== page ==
Beacon Hill agrees to mindbending look at time zone change

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STATE HOUSE — Embedded in the $1 billion economic development bill Gov. Charlie Baker signed Wednesday was a measure that could affect when morning begins in Massachusetts.

Under the law, a bipartisan commission would spend some of the fall and winter studying the impacts of permanently shifting Bay State clocks onto eastern daylight time. The panel of lawmakers and executive branch officials must look at impacts of a time zone alteration on local and regional economies, education, public health, transportation, energy consumption, commerce and trade.

While Baker agreed to the measure and said the administration would study the issue, he said Thursday that he favors the status quo.

“I think the time zones we have are fine and they’ve been fine for a very long time. This was particularly important to some folks in the Senate that there be a legislative committee put together to study it and in deference to the Senate’s interest in doing that we signed that, but my view is the current structure we have is fine,” Baker told reporters on Thursday. He said, “I especially worry that if we head too far down this road we could end up creating a lot of problems for ourselves with respect to all sorts of issues around work schedules, commuting schedules and a whole bunch of other things.”

Currently, Massachusetts shifts onto eastern daylight time each year from the second Sunday in March to the first Sunday in November, according to the state. The rest of the year, as the sun slinks below the horizon, the state reverts to its usual eastern standard time, which is one hour behind eastern daylight. The clock rollback makes sunrise and sunset arrive earlier in the day.

In 2014, Tom Emswiler wrote in the Boston Globe that Massachusetts should “defect” from its time zone, joining eastern Canada, the Caribbean and parts of South America on Atlantic Standard Time, another name for eastern daylight time, keeping clocks set to their current March-November marks year-round.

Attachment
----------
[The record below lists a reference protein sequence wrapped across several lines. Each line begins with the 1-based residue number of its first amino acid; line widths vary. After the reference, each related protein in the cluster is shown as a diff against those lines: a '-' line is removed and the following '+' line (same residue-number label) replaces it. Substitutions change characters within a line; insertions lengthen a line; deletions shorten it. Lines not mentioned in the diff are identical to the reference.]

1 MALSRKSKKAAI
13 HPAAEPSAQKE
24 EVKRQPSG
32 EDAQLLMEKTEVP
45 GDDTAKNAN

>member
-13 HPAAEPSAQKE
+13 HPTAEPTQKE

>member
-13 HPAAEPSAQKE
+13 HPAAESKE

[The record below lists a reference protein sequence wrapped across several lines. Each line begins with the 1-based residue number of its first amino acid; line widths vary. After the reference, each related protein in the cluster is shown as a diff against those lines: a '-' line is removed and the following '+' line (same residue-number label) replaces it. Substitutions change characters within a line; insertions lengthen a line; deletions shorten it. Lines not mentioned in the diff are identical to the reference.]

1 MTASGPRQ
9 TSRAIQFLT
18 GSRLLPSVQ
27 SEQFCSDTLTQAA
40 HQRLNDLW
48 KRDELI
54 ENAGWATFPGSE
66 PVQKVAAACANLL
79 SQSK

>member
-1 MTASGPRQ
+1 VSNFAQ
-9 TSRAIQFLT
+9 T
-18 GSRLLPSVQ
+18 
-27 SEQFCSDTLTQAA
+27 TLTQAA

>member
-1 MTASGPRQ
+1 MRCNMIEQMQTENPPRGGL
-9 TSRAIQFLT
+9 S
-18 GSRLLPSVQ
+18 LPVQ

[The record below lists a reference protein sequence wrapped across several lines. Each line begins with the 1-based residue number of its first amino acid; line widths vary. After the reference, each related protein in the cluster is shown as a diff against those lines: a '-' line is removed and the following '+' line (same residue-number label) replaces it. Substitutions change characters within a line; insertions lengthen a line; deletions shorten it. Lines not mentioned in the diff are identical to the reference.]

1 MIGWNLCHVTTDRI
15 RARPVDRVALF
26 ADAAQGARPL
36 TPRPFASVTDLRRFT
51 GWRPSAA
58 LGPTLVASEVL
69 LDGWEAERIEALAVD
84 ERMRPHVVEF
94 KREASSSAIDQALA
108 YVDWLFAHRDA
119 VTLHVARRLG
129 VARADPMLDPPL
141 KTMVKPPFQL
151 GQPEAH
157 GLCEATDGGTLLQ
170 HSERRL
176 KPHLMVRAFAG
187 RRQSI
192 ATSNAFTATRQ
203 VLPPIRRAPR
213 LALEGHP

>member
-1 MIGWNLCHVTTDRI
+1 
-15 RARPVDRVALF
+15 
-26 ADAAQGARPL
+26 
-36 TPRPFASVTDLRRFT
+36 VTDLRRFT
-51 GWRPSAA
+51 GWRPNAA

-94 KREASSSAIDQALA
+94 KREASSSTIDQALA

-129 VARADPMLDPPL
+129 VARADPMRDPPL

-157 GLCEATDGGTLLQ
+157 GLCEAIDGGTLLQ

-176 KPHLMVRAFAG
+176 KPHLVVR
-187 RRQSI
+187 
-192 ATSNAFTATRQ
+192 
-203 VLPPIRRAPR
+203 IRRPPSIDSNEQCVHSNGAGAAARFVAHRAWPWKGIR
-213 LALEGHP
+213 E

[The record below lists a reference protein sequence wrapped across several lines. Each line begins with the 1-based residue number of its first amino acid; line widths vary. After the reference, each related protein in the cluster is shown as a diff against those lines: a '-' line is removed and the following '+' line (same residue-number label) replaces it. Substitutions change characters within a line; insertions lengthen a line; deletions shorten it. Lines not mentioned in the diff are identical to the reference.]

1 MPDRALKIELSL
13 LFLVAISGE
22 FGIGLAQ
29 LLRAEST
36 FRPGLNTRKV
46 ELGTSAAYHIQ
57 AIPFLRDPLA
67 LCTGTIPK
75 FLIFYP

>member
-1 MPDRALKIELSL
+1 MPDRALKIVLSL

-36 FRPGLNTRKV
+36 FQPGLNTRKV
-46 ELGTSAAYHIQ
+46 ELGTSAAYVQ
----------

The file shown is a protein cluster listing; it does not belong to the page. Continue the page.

Such a move would be a departure for the state of 6.7 million residents. All of New England is in the eastern standard time zone, which stretches as far west as parts of Indiana and Michigan. According to the U.S. Navy, portions of Arizona, which sits on the western edge of its time zone, do not observe daylight savings, and neither does Hawaii.

Sen. Joan Lovely, a Salem Democrat, said she wonders how a change might affect airline travel and is concerned that it might exacerbate the “real problem” of children walking to school in the pre-dawn hours.

“The only concern I have is kids going to school in the dark,” Lovely told the News Service. She said, “In Salem the high school kids start at 7:03.”

Rep. Elizabeth Poirer, a North Attleborough Republican and the House second assistant minority leader, said she is interested in hearing from the business community and others on the proposal.

“I am in favor of doing a study,” Poirier told the News Service.

Poirier’s colleague believes attention could be best spent elsewhere.

“I don’t think it’s something that we really need to put a lot of energy into at this point. I think we have bigger fish to fry to be honest with you,” Rep. Brad Hill, an Ipswich Republican and House assistant minority leader told the News Service.

The change to be contemplated by the study commission would put Massachusetts four hours behind England’s Greenwich Mean Time year-round.

The study commission was baked into the Senate Ways and Means Committee’s version of the jobs bill and survived a House-Senate conference committee before securing the governor’s approval. Sen. Karen Spilka chairs the Senate committee.

The commission would be tasked with studying the “practical, economic, fiscal and health related impacts of the commonwealth remaining on eastern daylight time . . . throughout the calendar year.”

Tasked with holding its first meeting no later than Oct. 1, when the days grow shorter, the commission will need to file its report and recommendations by March 31, as the sun climbs higher in the sky.

The 11-member commission would include three gubernatorial appointees and eight appointees from House and Senate leaders.

— Written by Andy Metzger

Copyright State House News Service